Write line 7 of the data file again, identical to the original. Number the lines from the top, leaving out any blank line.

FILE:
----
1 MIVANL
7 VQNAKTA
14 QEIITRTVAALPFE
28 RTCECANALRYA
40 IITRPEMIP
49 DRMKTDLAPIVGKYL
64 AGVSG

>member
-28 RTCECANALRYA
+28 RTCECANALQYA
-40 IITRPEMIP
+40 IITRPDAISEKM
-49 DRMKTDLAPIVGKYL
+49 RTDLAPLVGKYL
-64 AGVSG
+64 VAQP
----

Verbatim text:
64 AGVSG